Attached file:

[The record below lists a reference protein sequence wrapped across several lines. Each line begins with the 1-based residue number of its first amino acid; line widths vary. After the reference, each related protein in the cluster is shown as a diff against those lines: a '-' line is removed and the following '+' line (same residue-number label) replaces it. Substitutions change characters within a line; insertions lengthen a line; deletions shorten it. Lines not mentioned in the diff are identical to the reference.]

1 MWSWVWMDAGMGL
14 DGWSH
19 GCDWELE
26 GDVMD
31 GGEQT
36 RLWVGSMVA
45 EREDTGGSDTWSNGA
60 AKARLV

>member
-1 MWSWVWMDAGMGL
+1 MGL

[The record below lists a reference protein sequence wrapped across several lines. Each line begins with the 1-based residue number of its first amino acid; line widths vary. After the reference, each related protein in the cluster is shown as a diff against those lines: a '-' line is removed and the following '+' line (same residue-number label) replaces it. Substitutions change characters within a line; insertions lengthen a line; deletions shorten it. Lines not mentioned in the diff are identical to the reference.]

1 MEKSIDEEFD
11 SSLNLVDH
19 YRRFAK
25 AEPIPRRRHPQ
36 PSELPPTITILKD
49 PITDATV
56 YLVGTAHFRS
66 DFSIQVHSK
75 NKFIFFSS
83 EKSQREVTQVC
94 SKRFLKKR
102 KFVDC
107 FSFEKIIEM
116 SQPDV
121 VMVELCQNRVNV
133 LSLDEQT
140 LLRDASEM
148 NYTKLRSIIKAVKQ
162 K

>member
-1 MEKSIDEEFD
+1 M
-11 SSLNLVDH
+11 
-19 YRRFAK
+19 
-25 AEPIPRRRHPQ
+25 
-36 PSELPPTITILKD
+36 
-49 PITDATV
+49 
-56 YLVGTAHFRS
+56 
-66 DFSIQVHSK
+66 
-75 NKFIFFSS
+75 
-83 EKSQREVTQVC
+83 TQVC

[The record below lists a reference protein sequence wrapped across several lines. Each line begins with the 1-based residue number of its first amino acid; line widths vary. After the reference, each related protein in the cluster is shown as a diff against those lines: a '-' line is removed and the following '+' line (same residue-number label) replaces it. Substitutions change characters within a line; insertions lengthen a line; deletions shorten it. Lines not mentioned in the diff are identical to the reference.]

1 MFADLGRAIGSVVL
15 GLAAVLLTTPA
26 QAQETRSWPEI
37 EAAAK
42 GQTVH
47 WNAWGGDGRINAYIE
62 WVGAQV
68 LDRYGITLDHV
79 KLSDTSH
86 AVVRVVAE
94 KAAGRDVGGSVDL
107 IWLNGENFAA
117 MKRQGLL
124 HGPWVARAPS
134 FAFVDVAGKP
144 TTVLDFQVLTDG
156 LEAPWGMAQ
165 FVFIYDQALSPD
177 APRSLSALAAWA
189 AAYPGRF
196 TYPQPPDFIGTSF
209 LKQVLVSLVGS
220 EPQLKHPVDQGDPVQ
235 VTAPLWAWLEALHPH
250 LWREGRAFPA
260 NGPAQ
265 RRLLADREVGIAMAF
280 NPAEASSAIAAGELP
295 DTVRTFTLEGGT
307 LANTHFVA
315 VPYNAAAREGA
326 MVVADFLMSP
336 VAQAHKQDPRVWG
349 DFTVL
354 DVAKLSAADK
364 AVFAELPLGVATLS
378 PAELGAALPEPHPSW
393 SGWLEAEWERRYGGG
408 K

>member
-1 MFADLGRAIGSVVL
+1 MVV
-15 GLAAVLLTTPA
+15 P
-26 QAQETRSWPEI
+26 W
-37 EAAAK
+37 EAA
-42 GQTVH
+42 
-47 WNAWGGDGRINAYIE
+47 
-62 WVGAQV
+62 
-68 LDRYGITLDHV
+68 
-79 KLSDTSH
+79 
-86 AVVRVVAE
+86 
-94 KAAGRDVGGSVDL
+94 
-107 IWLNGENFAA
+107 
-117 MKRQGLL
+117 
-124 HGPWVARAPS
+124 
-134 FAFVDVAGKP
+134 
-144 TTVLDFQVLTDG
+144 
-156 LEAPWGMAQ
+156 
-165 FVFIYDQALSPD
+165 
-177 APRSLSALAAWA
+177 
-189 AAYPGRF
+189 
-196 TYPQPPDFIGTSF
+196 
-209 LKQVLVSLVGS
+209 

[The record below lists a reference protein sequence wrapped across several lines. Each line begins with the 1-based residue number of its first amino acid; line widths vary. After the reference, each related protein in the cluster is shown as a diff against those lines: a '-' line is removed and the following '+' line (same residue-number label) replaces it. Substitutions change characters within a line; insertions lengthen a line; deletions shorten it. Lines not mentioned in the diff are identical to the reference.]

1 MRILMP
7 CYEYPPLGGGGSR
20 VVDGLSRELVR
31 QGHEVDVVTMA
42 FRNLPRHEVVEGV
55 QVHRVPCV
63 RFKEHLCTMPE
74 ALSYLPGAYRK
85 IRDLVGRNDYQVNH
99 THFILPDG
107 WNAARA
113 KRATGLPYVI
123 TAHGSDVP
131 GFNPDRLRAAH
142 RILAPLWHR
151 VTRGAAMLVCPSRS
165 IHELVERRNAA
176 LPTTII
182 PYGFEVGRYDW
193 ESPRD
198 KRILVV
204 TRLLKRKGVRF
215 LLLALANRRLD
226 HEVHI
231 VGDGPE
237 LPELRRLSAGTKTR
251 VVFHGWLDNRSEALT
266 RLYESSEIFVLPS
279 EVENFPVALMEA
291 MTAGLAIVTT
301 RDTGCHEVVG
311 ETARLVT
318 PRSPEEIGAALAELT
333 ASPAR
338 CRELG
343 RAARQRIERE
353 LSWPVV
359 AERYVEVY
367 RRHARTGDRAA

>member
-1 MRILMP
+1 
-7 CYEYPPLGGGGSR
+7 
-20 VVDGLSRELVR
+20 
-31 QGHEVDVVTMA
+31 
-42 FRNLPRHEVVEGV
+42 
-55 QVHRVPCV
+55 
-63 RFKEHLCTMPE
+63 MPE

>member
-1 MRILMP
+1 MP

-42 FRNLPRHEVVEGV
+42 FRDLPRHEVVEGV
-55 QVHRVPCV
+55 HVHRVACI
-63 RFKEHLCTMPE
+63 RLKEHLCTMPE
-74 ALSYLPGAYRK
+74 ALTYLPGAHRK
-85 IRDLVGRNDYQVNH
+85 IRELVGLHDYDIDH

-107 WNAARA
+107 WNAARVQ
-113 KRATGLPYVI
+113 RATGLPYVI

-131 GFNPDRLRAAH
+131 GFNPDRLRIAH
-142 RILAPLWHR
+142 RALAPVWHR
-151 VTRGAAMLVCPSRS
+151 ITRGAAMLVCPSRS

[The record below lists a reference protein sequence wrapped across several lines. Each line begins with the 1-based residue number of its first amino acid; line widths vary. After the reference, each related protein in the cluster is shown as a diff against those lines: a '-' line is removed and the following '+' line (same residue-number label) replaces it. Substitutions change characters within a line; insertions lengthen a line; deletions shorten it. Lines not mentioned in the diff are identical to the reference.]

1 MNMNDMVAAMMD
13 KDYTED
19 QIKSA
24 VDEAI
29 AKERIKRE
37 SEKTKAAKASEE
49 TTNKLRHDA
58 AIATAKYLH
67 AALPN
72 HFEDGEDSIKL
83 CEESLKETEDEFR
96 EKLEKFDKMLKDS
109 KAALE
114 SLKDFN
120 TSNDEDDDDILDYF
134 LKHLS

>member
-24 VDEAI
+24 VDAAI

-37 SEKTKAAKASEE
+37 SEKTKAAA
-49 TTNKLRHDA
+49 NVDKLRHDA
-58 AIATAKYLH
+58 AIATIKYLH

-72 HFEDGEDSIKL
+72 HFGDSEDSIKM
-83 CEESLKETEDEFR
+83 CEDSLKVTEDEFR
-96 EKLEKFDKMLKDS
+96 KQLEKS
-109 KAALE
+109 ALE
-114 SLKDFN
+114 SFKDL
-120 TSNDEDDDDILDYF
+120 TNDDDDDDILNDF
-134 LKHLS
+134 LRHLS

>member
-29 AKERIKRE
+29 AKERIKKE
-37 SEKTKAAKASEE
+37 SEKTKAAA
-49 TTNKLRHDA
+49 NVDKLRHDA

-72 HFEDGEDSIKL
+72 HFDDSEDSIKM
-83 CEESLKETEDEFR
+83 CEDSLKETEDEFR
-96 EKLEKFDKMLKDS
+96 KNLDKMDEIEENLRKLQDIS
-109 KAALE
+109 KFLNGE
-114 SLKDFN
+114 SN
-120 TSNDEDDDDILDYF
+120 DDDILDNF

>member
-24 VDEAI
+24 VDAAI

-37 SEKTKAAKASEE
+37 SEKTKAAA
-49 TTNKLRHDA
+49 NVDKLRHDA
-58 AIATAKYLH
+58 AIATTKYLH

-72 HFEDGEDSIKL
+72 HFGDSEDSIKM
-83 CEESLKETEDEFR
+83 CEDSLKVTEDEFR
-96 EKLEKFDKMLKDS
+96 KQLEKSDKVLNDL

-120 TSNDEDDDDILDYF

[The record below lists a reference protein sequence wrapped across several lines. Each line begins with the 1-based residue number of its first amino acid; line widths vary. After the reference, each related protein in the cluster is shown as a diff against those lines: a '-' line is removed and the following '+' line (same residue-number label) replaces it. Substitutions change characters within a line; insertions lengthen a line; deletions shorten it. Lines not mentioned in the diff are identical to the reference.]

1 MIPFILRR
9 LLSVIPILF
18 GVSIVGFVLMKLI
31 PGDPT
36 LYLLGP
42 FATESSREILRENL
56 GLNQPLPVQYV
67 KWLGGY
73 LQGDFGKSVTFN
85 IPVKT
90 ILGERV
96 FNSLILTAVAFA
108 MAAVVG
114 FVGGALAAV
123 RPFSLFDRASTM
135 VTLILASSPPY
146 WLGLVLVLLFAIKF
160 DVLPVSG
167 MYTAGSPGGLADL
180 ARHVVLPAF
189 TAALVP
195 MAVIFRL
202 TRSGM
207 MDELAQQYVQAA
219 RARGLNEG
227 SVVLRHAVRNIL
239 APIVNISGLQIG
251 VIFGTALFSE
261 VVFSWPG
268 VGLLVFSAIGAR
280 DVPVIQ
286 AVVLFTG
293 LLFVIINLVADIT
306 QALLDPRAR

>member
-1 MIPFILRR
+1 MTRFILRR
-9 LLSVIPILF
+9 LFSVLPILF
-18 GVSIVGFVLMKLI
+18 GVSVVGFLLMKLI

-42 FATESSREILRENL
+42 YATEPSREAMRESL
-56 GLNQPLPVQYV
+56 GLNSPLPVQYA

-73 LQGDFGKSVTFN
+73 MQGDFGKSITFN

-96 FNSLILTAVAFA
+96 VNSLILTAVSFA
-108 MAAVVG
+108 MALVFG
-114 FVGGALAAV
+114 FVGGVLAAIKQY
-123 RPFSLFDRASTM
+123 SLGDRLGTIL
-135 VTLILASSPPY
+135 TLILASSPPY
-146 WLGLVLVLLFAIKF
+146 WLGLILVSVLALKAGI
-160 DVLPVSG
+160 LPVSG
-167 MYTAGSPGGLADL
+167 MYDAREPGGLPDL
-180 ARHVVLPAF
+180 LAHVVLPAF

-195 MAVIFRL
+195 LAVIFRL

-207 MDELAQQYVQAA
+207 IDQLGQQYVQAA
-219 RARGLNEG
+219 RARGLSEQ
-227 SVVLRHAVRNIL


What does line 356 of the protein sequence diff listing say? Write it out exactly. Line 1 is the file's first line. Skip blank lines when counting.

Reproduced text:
-180 ARHVVLPAF